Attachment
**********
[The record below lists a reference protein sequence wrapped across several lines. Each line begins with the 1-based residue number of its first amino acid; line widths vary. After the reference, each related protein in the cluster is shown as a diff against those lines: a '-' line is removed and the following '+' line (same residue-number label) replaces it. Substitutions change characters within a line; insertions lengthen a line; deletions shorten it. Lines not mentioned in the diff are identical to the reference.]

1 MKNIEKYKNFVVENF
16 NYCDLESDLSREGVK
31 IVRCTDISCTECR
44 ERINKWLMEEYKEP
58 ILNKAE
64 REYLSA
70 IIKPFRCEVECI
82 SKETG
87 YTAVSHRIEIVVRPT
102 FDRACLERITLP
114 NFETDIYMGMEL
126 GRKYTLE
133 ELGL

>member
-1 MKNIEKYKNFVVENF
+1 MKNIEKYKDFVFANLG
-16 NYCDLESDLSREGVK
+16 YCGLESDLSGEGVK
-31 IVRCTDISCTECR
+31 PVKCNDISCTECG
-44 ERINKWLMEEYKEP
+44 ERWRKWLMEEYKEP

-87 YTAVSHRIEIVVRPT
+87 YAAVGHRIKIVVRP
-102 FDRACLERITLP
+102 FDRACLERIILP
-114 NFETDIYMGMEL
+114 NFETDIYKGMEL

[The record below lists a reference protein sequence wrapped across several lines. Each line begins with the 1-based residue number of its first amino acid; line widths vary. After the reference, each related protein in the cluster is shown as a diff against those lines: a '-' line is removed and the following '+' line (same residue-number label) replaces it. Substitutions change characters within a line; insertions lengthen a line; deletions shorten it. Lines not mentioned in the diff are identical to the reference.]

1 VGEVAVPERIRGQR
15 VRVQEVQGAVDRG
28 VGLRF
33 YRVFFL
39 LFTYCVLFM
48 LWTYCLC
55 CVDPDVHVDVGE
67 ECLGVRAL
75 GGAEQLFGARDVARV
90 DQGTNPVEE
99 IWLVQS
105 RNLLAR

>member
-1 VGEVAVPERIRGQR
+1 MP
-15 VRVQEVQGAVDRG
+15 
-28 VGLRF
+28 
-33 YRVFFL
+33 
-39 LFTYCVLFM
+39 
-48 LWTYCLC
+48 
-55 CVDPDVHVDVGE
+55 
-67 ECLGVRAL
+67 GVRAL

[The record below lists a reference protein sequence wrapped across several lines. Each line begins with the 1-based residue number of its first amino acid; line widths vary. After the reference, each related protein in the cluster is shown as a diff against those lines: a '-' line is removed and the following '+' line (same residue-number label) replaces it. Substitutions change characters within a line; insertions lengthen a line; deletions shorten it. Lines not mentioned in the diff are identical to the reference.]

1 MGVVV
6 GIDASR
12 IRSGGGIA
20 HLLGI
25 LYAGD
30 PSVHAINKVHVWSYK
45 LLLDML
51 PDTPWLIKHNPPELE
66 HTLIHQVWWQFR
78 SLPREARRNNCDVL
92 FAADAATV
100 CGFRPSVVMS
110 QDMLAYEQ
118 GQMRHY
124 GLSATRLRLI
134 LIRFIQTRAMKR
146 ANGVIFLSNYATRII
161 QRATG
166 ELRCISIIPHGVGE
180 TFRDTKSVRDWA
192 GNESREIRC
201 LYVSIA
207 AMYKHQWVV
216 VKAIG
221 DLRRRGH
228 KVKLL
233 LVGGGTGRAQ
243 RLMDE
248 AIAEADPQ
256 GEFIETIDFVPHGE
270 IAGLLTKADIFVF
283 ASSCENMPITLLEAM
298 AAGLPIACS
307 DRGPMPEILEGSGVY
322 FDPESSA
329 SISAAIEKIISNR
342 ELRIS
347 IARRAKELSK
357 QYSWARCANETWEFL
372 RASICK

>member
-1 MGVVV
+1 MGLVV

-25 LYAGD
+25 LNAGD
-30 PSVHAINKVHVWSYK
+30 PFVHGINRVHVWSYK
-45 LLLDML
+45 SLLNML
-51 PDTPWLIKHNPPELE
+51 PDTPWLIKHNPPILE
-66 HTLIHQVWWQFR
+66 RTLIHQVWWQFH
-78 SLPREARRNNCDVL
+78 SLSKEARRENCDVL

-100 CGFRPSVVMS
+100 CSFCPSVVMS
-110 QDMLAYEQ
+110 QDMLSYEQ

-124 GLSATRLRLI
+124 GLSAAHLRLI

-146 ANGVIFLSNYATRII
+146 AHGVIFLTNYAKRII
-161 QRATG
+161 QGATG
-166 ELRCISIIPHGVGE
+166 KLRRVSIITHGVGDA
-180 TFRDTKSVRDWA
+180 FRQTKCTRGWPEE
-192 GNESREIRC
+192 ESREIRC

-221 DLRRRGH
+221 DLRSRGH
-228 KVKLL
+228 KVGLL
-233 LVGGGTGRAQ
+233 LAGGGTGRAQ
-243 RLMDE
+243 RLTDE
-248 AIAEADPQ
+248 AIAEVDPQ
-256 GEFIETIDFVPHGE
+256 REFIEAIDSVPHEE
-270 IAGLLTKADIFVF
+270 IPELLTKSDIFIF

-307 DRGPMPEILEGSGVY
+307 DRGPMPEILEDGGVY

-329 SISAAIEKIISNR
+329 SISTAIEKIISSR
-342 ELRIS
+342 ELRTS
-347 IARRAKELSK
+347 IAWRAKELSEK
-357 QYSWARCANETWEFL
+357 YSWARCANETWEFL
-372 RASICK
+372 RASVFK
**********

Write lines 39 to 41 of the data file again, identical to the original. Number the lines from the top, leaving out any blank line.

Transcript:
75 GGAEQLFGARDVARV
90 DQGTNPVEE
99 IWLVQS